Federal workers and retirees will probably get a chance to switch health insurance plans in May, even though the U.S. Court of Appeals says the Office of Personnel Management acted properly last year when it scrubbed the "open season" supposed to begin in November.
Unions and various health plans took OPM to court, charging that the agency had no right to deny federal workers, whose health premiums jumped an average 30 percent in January, the right to shop around for new policies to cover them this year. On Friday the court upheld OPM's deferral.
OPM has announced that it will hold administrative hearings next week on its proposal to have an "open season" in May. Purpose of the hearings is to decide the ground rules that will apply should the late open season be held.
Many of the problems of the federal health program (it covers 9.2 million workers, family members and retirees) will be aired at the OPM hearings. Included in the testimony will be an article (to be published in the March issue of Hospital Financial Management Journal) by Walter J. Unger. He's associate director of professional affairs for HFMA, and considered an expert in the health insurance field.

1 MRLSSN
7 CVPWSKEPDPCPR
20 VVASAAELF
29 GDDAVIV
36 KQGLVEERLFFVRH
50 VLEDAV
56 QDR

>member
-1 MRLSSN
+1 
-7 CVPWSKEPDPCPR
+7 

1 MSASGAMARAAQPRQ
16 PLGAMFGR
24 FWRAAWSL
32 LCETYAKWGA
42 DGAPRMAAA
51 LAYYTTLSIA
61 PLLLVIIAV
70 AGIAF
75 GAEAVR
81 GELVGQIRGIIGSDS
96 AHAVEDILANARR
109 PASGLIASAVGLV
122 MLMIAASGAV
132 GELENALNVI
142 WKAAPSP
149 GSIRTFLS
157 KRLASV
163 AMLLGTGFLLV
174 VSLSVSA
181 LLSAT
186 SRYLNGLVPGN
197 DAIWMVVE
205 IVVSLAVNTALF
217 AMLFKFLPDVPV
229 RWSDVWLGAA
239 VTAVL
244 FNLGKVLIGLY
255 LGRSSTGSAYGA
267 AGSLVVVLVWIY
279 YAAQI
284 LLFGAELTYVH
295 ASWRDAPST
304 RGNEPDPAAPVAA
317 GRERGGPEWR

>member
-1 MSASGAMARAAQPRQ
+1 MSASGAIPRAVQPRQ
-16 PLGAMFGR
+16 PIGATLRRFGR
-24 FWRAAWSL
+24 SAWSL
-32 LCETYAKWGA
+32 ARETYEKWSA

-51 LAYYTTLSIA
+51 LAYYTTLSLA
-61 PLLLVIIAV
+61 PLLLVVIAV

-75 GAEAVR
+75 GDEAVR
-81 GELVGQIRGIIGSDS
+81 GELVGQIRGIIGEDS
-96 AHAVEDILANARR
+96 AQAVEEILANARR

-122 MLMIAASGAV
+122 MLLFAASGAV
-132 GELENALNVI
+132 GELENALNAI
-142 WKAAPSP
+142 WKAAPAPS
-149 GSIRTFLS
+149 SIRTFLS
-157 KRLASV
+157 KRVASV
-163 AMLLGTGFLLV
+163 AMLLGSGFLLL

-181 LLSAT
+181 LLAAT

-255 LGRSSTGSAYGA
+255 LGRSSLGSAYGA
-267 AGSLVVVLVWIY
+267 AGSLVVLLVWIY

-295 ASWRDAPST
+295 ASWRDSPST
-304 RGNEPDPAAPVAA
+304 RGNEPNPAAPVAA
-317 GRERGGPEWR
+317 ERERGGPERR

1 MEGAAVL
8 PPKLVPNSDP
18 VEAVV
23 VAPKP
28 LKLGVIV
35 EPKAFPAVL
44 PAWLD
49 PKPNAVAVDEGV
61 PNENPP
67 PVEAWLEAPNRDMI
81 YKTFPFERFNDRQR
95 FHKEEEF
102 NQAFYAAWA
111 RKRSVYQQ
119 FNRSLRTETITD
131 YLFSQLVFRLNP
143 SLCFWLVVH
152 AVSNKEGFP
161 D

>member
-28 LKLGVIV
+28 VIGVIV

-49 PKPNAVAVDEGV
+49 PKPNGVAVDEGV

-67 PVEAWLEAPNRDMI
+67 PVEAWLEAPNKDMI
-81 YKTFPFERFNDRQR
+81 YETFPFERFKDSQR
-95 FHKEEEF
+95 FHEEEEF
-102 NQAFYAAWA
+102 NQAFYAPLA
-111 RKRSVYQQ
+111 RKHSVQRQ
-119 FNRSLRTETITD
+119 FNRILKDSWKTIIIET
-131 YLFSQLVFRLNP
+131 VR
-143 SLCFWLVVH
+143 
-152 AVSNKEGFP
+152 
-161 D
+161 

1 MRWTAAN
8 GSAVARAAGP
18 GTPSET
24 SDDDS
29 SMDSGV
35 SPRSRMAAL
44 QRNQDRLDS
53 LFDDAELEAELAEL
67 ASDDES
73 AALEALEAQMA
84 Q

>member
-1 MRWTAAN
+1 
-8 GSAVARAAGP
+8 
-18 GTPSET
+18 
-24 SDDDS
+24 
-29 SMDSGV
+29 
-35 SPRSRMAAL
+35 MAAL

Unger believes the government should pay a fixed fee dollar amount (adjusted annually) toward health insurance premiums of workers and retirees, rather than basing the federal contribution on a complicated averaging system. (OPM, as we reported last month, is considering such a system. It would give active duty workers the same flat fixed dollar payment they could use to buy insurance. Retirees, under the plan, would get slightly larger payments from the government.)
Unger also feels that the government should be barred from dictating benefit standards to the insurance companies, and that the carriers should be prohibited from imposing enrollment restrictions (i.e. union plans that require associate member fees from nonmembers). He feels OPM should be required to give workers and employes more information on benefits in various plans, and that carriers should be allowed to offer a special Medicare supplementary benefit package to retirees.